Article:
From: Pension Law, 2/e
Discusses the principal minimum pension standards that aim to ensure that an employee who participates in a pension plan will have a pension available at the conclusion of his or her working life. Minimum standards arise under the Pension Benefits Act (the PBA) and the Income Tax Act (the ITA) and their respective regulations, as expanded upon in regulatory policies and informed by other relevant legislation and the common law.
Ari Kaplan, BA (Hons) (McGill), LLB, LLM (Osgoode), was the sole author of the first edition of Pension Law, which won the 2007 Walter Owen Book Prize for outstanding new contribution to Canadian legal literature. The text has been cited as an authority by courts, tribunals, and law commissions, including the Supreme Court of Canada. He is an adjunct professor of law at the University of Toronto, and a past associate professor of law at the University of Western Ontario. Ari is top-ranked among his peers in Chambers Global and Lexpert, and has been named “Lawyer of the Year” for Employee Benefits Law, Toronto, by Best Lawyers in Canada. Ari is a partner at Koskie Minsky LLP in Toronto, where he has been counsel on some of Canada’s leading cases, including Kerry and Monsanto before the Supreme Court of Canada. In 2010, Ari was the Attorney General’s appointee as trustee on the Law Foundation of Ontario. In his spare time, Ari is a partner at Paper Bag Records (paperbagrecords.com), a leading North American independent music label. He tweets as @arimap.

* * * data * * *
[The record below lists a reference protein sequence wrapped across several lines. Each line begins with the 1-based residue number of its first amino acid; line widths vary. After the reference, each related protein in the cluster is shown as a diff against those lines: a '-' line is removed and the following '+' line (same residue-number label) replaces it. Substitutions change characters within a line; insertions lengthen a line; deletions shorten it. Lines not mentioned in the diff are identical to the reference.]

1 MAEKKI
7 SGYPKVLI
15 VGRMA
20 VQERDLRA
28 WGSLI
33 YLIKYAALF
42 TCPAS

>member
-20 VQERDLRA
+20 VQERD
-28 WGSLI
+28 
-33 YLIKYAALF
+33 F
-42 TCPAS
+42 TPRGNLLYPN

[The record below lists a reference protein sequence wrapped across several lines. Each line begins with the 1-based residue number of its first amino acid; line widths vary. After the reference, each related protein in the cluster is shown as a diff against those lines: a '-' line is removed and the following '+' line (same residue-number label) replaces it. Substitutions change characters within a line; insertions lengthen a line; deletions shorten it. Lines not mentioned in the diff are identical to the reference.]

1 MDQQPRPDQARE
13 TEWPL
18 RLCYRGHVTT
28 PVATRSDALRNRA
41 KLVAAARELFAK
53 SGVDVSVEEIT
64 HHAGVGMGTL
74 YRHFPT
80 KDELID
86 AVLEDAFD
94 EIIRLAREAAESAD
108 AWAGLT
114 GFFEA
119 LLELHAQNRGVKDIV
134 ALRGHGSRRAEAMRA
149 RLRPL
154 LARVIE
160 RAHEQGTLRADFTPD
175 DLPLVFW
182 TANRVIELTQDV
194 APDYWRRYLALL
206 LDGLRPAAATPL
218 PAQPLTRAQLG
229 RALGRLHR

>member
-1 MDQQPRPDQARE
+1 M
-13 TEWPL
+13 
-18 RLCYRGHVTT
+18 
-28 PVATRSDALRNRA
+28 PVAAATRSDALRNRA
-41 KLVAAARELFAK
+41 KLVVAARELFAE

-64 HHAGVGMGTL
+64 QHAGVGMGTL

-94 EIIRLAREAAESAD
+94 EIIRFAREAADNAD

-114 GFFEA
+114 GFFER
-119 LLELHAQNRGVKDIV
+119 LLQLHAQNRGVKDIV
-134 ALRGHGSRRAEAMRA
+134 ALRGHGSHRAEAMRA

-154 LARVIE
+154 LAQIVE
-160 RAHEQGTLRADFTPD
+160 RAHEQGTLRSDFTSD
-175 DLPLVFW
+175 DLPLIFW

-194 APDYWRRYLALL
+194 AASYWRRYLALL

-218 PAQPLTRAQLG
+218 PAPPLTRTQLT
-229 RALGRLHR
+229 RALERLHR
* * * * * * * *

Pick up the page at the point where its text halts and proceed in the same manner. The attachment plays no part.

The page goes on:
Mitch Frazer is a partner and the chair of the Pensions and Employment Practice at Torys LLP. His practice focuses on all aspects of pensions, benefits, employment, and executive compensation. He is an adjunct professor at the University of Toronto Faculty of Law and a former adjunct professor at Osgoode Hall Law School of York University. He is the author of A Practical Guide to Private Pension Plans in Canada (2012), publishes and speaks regularly on pension, benefits, employment, and executive compensation issues, and has been interviewed on television, on radio, and in print. Mitch is chair of the International Pension and Employee Benefits Lawyers Association. He is also a former chair of the Canadian Bar Association Pension and Benefits Section, the Ontario Bar Association Pension and Benefits Section, and the Association of Canadian Pension Management's National Policy Committee and National Conference Committee. He has been recognized by Chambers Global, Lexpert, Best Lawyers in Canada, and Which Lawyer as a leading practitioner in pension and benefits law. Mitch is also an advocate for educational causes. He is a member of Ryerson University’s Board of Governors and a member of the Toronto French School Board of Directors, and a former member of the Board of Trustees of the Ontario Science Centre.